Lewis is a brilliant inventor who meets mysterious stranger named Wilbur Robinson, whisking Lewis away in a time machine and together they team up to track down Bowler Hat Guy in a showdown that ends with an unexpected twist of fate.
Stephen J. Anderson
Boog, a domesticated 900lb. Grizzly bear, finds himself stranded in the woods 3 days before Open Season. Forced to rely on Elliot, a fast-talking mule deer, the two form an unlikely friendship and must quickly rally other forest animals if they are to form a rag-tag army against the hunters.
Barry B. Benson, a bee just graduated from college, is disillusioned at his lone career choice: making honey. On a special trip outside the hive, Barry's life is saved by Vanessa, a florist in New York City. As their relationship blossoms, he discovers humans actually eat honey, and subsequently decides to sue them.
Simon J. Smith
A scheming raccoon fools a mismatched family of forest creatures into helping him repay a debt of food, by invading the new suburban sprawl that popped up while they were hibernating...and learns a lesson about family himself.
A woman transformed into a giant after she is struck by a meteorite on her wedding day becomes part of a team of monsters sent in by the U.S. government to defeat an alien mastermind trying to take over Earth.
After Chicken Little causes widespread panic--when he mistakes a falling acorn for a piece of the sky--the young chicken is determined to restore his reputation. But just as things are starting to go his way, a real piece of the sky lands on his head. Chicken Little and his band of misfit friends, Abby Mallard (aka Ugly Duckling), Runt of the Litter and Fish Out of Water, attempt to save the world without sending the town into a whole new panic. Written by
Chicken Little was inserted into the video game, Kingdom Hearts 2 (2005), as a way of advertising the movie in Japan. See more »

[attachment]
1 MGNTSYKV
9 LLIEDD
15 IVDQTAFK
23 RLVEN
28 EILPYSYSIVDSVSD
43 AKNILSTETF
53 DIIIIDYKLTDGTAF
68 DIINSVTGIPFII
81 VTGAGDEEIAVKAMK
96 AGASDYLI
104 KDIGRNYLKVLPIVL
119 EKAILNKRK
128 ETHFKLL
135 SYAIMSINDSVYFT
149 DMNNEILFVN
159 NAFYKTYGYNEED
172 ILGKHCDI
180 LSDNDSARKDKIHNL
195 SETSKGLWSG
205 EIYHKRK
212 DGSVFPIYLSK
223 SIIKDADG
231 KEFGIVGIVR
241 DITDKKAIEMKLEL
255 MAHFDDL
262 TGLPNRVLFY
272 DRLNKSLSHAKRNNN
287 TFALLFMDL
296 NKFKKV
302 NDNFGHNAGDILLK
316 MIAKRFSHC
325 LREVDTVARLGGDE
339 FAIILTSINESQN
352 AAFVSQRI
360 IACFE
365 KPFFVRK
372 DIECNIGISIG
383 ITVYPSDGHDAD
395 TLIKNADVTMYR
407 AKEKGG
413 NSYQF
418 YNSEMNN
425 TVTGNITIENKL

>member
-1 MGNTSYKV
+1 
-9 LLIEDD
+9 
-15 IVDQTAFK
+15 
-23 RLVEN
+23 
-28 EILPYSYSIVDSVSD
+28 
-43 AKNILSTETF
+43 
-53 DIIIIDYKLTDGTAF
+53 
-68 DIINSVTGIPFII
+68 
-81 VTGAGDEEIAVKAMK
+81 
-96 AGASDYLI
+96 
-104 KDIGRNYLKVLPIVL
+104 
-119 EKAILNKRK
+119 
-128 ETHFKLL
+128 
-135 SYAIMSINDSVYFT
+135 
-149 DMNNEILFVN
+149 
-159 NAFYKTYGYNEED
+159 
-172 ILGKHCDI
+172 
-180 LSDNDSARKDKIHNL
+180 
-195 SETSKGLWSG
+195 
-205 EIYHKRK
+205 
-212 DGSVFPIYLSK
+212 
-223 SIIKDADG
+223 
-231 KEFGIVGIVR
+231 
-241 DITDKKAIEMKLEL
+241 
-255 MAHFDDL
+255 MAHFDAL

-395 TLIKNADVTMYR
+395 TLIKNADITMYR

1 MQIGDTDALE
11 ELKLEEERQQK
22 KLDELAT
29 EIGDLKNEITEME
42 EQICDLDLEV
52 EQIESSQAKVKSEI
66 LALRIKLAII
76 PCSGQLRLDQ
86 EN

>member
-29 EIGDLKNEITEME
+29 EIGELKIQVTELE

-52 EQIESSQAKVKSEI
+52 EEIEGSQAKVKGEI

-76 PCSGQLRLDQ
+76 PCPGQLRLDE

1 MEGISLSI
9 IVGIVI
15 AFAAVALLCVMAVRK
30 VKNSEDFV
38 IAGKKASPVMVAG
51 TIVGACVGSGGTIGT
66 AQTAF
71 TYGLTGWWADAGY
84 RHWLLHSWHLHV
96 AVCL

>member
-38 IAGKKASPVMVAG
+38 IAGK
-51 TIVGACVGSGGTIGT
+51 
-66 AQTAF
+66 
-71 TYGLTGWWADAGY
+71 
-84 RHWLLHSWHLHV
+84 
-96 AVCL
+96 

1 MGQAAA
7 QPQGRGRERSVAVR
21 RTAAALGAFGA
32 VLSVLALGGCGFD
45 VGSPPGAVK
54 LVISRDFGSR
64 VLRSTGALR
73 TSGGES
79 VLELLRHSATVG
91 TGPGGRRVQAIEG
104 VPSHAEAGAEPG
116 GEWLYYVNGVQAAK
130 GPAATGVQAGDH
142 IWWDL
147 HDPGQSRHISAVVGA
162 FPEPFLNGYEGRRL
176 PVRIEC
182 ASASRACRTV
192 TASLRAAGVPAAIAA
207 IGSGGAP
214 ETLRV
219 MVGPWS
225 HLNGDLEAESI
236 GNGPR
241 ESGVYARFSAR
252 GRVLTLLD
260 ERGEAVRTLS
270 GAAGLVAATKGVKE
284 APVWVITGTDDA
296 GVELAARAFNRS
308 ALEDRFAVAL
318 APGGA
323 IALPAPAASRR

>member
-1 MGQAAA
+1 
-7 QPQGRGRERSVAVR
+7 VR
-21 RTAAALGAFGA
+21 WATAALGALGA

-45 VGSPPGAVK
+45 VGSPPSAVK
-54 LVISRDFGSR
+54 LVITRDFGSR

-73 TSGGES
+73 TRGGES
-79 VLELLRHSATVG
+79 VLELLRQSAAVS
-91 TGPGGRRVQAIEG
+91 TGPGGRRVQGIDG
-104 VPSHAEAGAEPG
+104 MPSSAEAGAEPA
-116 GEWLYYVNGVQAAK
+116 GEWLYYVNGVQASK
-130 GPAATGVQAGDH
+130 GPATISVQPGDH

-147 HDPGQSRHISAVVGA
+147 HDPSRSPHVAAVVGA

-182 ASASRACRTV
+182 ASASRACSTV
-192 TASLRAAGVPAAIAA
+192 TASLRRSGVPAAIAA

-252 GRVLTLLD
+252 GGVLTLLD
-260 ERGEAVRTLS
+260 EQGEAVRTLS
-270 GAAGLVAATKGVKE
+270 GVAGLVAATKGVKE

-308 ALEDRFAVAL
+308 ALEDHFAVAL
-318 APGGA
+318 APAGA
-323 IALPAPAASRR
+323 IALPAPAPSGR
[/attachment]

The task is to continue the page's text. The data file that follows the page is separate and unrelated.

When Chicken Little rings the bell for the Aliens, his father is watching the weather on TV. The forecaster says, "There's a cold front moving towards us" but all the fronts indicated on the map are red, warm fronts. (This is a meteorological standard: red half-circles for warm fronts, blue triangles for cold.) See more »
Now, where to begin?
[shaft of light and pixie dust]
How about "Once upon a time"?
[screen suddenly goes black]
How many times have you heard that to begin a story? Let's do something else.
I got it. I got it. Here we go. Here's how to open a movie.
[opening to The Lion King]
No, I don't think so. It sounds familiar, doesn't it to you?
[...] See more »
At the very end of the closing credits, Buck and Chicken Little appear, looking out at the audience. Chicken Little says "Can we get some popcorn on the way out" and Buck points out of the screen and says "I think there's some on the floor". (Note that this scene is missing from the DVD version) See more »
The Sky fell all right, but The Story was already a shattered mess
There have been many, many movies that Disney has put out that I've had a high desire to see "succeed". All in all, most Disney animated movies that have made it to the big screen in the more modern cinema history of, say, from "Beauty and the Beast" all the way up to "Lilo & Stitch" and "Brother Bear", have done that. Perhaps some are only a financial success, like "Treasure Planet", but certainly they were popular enough with one group of moviegoers or another to have a good box office take.